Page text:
CBS’s iconic news magazine seems to be launching a major investigation into America’s changing strategic place in the world. A few weeks ago, 60 Minutes offered a fascinating look inside Strategic Command and some of its most shy assets. Two weeks ago, the second part of that series explored America’s nuclear posture and how Russia may not see the use of nuclear weapons in the same light as the US. Then this week, Leslie Stall ventured up to Arctic to report on ICEX 2016, where she talked the changing geopolitical winds blowing in the far north, the looming specter of climate change, and took a ride on nuclear fast attack sub.
The second part of David Martin’s New Cold War expose (see the first part here) highlights something that I have long posited—the reality that limited peer state warfare, and even the selective use of tactical nuclear weapons during such a conflict, is not unthinkable. In fact, “escalating to deescalate” is a very real tactic, one that seems to fit (albeit in an extreme manner) with Russia’s strategic playbook lately.
Even a tactical nuclear weapon used in an unpopulated area, or on an isolated military target, draws a high stakes line in the sand. This is a point of departure towards either deescalation or armageddon. It tosses the metaphorical ball into the other guy’s court, at which point he will have to decide whether the risk of a major nuclear exchange is worth trying to retake the limited territory the enemy has already seized.
Watch this second part of David Martin’s New Cold War expose here.
In the segment, Martin sat down with Philip Breedlove, former Commander, U.S. European Command, as well as the 17th Supreme Allied Commander of NATO until last May. The discussion was characteristically frank:
Breedlove: They see nuclear weapons as a normal extension of a conventional conflict.
Martin: So to them nuclear war is not unthinkable?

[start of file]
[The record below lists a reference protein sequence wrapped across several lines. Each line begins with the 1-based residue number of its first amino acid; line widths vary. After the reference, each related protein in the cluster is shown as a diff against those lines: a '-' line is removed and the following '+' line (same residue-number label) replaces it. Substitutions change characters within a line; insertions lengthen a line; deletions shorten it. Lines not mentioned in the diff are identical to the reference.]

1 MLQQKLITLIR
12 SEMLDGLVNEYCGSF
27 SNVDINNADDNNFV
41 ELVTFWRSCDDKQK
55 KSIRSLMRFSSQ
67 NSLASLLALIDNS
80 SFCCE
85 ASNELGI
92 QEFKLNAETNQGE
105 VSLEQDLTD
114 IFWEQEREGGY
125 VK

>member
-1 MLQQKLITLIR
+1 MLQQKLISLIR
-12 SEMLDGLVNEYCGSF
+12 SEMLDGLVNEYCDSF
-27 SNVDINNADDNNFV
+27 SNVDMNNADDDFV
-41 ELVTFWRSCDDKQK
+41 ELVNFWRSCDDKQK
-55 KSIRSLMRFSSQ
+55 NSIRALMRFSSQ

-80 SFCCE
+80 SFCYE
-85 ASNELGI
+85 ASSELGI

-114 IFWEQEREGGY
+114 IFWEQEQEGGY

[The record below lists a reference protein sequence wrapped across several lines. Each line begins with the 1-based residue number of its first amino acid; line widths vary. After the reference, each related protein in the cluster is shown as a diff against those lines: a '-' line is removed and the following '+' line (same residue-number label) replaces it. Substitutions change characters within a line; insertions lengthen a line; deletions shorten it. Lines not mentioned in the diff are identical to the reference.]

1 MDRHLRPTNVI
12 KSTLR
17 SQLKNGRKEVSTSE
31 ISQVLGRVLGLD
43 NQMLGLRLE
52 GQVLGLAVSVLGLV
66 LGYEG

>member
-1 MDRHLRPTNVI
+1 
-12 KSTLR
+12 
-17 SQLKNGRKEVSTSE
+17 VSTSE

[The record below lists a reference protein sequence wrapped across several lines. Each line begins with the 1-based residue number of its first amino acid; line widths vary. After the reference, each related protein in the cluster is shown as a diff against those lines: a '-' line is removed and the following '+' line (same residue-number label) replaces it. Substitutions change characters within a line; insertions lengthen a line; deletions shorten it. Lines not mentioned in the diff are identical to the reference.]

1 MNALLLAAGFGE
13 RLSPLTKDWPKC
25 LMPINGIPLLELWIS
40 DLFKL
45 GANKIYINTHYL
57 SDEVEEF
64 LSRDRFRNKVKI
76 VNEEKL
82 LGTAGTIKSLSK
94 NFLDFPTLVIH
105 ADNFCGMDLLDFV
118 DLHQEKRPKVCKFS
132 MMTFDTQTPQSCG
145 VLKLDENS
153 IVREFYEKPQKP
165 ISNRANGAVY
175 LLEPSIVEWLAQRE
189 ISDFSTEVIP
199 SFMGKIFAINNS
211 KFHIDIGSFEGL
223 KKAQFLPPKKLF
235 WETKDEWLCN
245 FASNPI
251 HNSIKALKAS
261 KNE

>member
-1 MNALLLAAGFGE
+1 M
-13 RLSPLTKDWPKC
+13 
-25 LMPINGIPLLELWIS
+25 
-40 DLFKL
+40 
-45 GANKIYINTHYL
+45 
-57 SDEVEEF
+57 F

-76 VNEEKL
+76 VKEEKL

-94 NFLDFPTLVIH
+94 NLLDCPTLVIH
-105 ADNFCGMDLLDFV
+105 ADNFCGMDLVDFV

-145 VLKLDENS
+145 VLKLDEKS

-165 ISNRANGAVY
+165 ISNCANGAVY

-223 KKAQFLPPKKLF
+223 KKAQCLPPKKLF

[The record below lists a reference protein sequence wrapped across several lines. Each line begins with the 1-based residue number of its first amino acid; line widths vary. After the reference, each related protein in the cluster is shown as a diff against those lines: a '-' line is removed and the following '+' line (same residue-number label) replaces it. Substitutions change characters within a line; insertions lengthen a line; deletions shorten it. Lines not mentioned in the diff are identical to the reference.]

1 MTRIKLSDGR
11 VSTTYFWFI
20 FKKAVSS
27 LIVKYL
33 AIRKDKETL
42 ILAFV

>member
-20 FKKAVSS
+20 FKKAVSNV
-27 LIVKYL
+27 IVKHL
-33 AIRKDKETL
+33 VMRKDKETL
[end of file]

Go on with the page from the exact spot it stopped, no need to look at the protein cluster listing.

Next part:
Breedlove: I think to them the use of nuclear weapons is not unthinkable.
Later, Martin talks with Admiral Steve Parode, the director of intelligence for US Strategic Command:
Parode: I think that they feel that fundamentally the West is sociologically weaker, and if they were to use a nuclear weapon in the course of a conflict between, say, NATO and Russia, they might be able to shock the Western powers into de-escalating, freezing the conflict, into calling a cease-fire.
Martin: So they have a belief that they’re just tougher than us?
Parode: Oh, that’s definitely true.
Martin: And if they have to use nuclear weapons, we can’t, we can’t take it?
Parode: I think that some people might think that.
Martin: So, how would they shock us into surrender?
Parode: They could strike a European target with a nuclear weapon, maybe an airfield they thought was vital to conflict between NATO and Russia.
The reality is that massive retaliation is not America’s nuclear policy. Flexible (or scaled) response is really the policy that is in place today and has been for decades. Under such a policy the President can chose to respond to the use of nuclear weapons in a tit-for-tat manner, including the use of non-nuclear means for retaliation. Or the President has the ability to execute an overwhelming response, where one nuclear weapon used by the enemy could see many more used against them in a rapidly escalating conflict model. It is all up to the Commander In Chief, and they would likely have very little time to make such a decision.
Underlying this strategy is America’s second-strike deterrent and the idea of mutually assured destruction, which could be the end game in any nuclear exchange between Russia and the US. So it is not as if say Russia were to use a tactical nuclear weapon to plug a gap on the battlefield, and in doing so attempt to freeze a limited conflict by calling America’s bluff when it comes to nuclear escalation, that the US would have to retaliate with all or even a sizable amount of its nuclear stockpile. Although such a strong response remains an option, it has limited utility unless it is put in place as a clear policy by the Commander In Chief before such a conflict were to even begin.
Under this type of “massive retaliation” policy the stakes are immediately much higher for both the adversary and the US, as there are less options on the table for dealing with small-scale use of nuclear weapons by the enemy. Yet at the same time the deterrence factor is considerably higher, which could keep an enemy from trying to use a nuke at all.
Massive retaliation was America’s nuclear policy through Eisenhower’s term in office. JFK changed to the less absolute flexible response model, and although this has kept the mankind from extinction for half a century, there are calls to change this policy in an attempt to adapt to the strategic realities of the new millennium.